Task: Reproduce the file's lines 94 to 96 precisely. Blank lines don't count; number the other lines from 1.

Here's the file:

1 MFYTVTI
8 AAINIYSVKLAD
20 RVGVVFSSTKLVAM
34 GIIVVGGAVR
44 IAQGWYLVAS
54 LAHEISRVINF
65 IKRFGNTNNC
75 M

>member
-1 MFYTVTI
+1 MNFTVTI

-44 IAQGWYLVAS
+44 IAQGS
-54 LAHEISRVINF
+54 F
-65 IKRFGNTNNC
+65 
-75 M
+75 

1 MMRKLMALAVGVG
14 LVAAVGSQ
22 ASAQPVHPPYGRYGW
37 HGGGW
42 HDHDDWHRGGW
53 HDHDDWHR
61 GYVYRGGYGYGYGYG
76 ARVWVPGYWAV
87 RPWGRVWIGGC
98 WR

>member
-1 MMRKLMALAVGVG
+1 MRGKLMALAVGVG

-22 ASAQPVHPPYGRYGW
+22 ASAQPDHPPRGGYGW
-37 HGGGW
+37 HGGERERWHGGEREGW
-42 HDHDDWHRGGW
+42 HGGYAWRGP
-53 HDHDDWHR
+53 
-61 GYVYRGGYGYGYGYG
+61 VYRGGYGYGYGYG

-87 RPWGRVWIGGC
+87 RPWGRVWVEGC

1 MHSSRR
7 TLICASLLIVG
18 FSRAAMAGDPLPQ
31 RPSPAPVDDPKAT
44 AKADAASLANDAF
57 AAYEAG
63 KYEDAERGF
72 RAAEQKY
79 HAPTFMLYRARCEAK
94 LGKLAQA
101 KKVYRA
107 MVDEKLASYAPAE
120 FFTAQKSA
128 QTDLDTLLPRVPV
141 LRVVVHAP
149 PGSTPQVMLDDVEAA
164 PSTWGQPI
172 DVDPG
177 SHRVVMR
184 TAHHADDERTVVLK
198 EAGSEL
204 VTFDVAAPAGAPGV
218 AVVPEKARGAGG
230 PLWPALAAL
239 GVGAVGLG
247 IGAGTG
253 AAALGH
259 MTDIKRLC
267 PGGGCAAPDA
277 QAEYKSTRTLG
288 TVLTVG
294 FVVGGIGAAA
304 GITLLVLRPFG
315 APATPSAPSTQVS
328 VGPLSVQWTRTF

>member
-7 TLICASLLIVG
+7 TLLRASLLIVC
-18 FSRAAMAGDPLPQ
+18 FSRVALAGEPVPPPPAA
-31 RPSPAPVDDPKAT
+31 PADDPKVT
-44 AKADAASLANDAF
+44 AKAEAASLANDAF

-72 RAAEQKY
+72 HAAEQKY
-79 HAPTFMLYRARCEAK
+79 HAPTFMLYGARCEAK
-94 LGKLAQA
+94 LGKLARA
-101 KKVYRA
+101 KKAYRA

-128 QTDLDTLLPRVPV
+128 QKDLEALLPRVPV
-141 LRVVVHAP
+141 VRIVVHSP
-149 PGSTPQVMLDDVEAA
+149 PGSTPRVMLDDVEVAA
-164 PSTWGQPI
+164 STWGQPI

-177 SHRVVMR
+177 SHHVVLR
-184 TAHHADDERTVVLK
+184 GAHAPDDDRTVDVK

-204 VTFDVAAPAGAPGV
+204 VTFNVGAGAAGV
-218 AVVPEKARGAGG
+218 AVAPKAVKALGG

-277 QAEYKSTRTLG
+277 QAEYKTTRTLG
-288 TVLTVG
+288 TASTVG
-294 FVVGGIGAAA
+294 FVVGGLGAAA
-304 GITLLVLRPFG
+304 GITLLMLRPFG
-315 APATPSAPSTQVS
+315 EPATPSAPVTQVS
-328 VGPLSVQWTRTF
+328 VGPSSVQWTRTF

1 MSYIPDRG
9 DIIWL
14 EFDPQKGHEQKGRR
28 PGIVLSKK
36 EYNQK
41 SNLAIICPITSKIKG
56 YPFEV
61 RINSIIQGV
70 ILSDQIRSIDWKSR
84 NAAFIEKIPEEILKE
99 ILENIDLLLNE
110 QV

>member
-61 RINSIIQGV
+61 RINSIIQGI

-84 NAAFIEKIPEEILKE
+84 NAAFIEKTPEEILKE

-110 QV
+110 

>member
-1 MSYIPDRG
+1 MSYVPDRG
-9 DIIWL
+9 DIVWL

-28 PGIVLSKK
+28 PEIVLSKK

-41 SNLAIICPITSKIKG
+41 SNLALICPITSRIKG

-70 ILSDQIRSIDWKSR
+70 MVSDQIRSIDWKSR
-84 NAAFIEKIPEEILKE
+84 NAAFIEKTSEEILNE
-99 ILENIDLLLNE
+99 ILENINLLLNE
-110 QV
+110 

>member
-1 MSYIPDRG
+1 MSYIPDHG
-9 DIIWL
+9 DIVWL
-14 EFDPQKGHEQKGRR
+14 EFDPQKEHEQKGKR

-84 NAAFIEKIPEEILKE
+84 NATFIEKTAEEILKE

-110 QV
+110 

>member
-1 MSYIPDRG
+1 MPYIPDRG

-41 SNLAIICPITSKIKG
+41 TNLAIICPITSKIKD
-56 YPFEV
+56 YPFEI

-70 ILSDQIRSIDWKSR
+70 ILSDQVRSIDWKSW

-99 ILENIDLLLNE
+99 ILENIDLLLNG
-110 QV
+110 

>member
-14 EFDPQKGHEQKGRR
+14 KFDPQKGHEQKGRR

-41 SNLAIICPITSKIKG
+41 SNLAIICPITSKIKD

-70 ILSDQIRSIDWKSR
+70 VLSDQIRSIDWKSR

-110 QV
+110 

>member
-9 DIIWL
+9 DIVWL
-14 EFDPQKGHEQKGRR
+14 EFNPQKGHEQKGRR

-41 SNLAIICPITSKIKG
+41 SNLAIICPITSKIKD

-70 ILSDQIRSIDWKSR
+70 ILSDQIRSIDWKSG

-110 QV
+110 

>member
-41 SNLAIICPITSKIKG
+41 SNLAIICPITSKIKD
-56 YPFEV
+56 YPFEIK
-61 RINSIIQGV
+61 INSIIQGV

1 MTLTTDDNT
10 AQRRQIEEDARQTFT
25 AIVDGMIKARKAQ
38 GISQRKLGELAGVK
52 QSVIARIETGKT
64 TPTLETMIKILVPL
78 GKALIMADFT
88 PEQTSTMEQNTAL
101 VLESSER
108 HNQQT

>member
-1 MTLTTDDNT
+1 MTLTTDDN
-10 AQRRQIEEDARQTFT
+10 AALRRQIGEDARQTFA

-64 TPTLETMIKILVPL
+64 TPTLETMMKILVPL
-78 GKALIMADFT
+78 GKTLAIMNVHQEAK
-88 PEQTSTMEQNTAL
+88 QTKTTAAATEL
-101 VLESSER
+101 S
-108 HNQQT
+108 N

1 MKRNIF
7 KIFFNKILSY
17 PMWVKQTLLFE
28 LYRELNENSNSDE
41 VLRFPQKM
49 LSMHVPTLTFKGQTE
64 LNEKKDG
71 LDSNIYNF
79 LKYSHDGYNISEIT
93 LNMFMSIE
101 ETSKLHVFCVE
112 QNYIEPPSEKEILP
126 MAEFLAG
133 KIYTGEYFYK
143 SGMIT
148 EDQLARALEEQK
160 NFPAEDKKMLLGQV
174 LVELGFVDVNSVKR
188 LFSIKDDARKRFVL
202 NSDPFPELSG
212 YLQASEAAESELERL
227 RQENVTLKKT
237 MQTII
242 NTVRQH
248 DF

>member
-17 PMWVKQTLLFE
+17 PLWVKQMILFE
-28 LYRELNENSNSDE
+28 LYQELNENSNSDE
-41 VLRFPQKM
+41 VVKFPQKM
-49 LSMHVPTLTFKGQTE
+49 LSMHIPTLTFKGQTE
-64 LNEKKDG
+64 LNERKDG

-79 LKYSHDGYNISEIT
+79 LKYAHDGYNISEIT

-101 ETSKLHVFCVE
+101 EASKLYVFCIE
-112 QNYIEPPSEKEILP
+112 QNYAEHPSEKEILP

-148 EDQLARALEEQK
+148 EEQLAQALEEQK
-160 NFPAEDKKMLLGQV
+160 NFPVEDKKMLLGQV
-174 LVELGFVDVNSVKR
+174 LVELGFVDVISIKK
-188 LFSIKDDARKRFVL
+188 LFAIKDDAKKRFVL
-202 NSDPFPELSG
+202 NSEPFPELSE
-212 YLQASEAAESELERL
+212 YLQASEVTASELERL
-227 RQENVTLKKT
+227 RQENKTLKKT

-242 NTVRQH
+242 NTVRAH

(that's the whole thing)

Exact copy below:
+94 LGKLARA
-101 KKVYRA
+101 KKAYRA